Loann Crane makes $2M donation to Upper Arlington’s community center project
A recent donation from Loann Crane has put a private fundraising campaign well on its way to raising 10% of costs for the $54 million construction of Upper Arlington’s first community center.
The Upper Arlington Community Center Capital Campaign Committee announced Aug. 9 it had received a $2 million gift from Crane.
According to committee co-chair Margie Pizzuti, it is the first substantial donation toward the goal of raising at least $5.4 million in private funds toward construction of a community center at Kingsdale Shopping Center. Pizzuti said the campaign’s progress would be updated in September or October.
It also will further cement the legacy of Crane’s late husband, Robert “Bob” S. Crane Jr., who held leadership positions with United Way of Central Ohio, First Community Church, Franklin University, Battelle Memorial Institute, the Paul Duke Foundation and the Ingram Foundation. He also built Columbus-based Crane Plastics with his father, Bob Sr., and brother, Jim.
Pizzuti said the community center will bear Bob Crane Jr.’s name as a result of the “game-changing, generous commitment.”
“The city has agreed and supports the naming of the community in honor of Bob Crane,” Pizzuti said. “Those details for the precise naming are yet to be worked out.”
According to information provided by the committee, Bob Crane Jr., who died in 1992, was raised in a home on Stanford Road, but during the Great Depression, his family was forced to move to an apartment at the corner of Arlington Avenue and Guilford Road.
When his parents couldn’t afford a tennis racket to nurture his interest in the sport, a family friend gave him one.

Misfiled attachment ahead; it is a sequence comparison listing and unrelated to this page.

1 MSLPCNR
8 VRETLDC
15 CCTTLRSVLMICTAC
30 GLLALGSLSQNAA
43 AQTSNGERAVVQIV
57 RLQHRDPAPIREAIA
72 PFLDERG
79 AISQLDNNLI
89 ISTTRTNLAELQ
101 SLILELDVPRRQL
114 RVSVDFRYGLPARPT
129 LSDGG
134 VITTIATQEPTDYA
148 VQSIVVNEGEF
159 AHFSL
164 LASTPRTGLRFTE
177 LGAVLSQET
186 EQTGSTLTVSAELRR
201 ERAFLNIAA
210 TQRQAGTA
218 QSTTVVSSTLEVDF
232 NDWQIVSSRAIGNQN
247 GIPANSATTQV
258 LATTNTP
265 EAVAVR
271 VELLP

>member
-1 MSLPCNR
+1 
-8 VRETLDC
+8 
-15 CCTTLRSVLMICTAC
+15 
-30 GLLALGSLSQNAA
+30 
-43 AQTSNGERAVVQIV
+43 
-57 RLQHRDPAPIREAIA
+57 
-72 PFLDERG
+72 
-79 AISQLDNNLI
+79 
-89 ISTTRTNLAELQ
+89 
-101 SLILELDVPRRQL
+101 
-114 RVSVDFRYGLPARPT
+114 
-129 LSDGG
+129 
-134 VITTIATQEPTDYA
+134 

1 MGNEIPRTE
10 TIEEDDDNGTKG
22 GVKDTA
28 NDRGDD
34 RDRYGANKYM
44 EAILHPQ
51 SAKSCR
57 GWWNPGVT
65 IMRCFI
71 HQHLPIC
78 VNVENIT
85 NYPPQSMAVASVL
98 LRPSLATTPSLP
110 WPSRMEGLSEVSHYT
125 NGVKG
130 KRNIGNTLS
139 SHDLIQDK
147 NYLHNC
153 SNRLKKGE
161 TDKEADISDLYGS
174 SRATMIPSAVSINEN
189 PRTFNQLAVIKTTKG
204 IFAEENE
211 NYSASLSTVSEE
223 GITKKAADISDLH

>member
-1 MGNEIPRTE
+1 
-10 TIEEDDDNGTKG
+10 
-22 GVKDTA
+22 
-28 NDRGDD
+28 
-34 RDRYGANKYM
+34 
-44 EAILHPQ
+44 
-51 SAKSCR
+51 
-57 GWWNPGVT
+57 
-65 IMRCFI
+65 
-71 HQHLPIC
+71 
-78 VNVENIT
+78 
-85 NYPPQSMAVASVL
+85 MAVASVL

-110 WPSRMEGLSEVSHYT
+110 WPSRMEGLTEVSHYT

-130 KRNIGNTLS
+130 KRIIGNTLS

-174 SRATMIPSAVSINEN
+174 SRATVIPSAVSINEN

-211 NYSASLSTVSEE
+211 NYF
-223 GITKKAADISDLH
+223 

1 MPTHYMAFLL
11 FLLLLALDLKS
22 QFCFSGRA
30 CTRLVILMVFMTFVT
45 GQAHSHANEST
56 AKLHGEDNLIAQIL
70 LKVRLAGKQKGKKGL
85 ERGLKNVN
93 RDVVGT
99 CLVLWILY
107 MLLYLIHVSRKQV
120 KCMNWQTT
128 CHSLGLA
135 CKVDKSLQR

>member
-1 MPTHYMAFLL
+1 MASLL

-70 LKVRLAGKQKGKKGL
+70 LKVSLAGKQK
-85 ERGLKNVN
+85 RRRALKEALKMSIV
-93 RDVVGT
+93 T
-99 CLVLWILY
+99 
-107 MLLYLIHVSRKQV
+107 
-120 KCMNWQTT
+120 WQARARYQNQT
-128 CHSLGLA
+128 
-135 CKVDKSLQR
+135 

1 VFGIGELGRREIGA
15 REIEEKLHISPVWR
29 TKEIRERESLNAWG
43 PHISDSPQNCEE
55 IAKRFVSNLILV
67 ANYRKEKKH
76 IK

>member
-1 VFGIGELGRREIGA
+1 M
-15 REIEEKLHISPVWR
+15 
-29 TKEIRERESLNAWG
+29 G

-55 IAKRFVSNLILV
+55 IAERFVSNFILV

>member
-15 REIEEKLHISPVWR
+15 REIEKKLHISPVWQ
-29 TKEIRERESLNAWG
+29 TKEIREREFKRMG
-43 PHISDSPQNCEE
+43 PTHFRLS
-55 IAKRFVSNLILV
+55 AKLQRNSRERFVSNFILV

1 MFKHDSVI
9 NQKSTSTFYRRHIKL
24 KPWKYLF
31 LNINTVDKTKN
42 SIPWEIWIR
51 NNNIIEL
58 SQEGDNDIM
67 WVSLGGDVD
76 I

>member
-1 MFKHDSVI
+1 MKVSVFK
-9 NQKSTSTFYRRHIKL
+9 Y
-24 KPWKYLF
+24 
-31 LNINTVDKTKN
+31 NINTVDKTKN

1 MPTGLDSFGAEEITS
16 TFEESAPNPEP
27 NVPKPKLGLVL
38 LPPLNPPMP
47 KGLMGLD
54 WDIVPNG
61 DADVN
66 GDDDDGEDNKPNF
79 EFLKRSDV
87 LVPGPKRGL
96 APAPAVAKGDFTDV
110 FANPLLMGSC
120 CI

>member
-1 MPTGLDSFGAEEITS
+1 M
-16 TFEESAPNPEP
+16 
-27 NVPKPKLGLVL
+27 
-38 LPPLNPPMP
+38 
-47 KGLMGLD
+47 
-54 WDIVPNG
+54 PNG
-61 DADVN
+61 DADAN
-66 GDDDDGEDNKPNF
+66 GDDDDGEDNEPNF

The gesture fueled Crane’s passion for the sport – one of four in which he earned varsity letters at Upper Arlington High School before graduating in 1940 – and served as an inspiration for the couple’s philanthropy.
“This donation reflects our commitment to lead by example and I hope it will prompt others in this community to follow with their financial support of this long-awaited and much-needed community center,” Loann Crane said in a statement issued by the committee. “Bob loved this community and loved sports.
“He would have been proud to see this legacy continue for generations of Upper Arlington families.”
Pizzuti said the committee will continue to work with city officials on the name of the community center and possible recognition of Bob Crane Jr. and his life inside the facility.
She said she expects naming-rights opportunities will be available for numerous spaces at the community center, including its gymnasiums, swimming pools, event spaces and meeting rooms.
“We are confident there will be other naming opportunities inside the building and we’re optimistic we’ll be successful in securing the other gifts,” Pizzuti said. “There are families and individuals in this community who want to come forward and support this facility.”
The city is issuing $55 million in bonds to construct a 95,300-square-foot facility after voters approved an advisory question on the May ballot asking if the city should build a community center. The $55 million is the maximum amount the city will borrow for the project and includes the privately raised funds, the dedicated city cash reserves and room for construction contingencies.
“It has not been determined whether we will actually borrow the privately raised funds and other dedicated city cash reserves, and then use the amounts to repay the bonds or just reduce the borrowing amount and use the privately raised funds and dedicated city cash reserves as ‘cash,'” said Brent Lewis, Upper Arlington finance director. “This will be determined when we get closer to issuing the bonds.”
The project will be included among three buildings Continental Real Estate Cos. will develop at the former Macy’s site at Kingsdale. Work is expected to begin next year and be completed sometime in 2024, according to Emma Speight, Upper Arlington’s community-affairs director.
Following the announcement of the Crane donation, Upper Arlington City Council President Brendan King said the gift is the latest example of the community support behind a facility he believes will serve people of all ages.
“Mrs. Crane’s exceedingly meaningful donation reflects the importance of our city’s partnership with community stakeholders, who believe this intergenerational gathering place will bring our community together and serve as a symbol of what makes Upper Arlington such a special place to live, work and play,” he said.
Donations to the UA Community Center Capital Campaign can be made through the Upper Arlington Community Foundation at uacommunityfoundation.com/.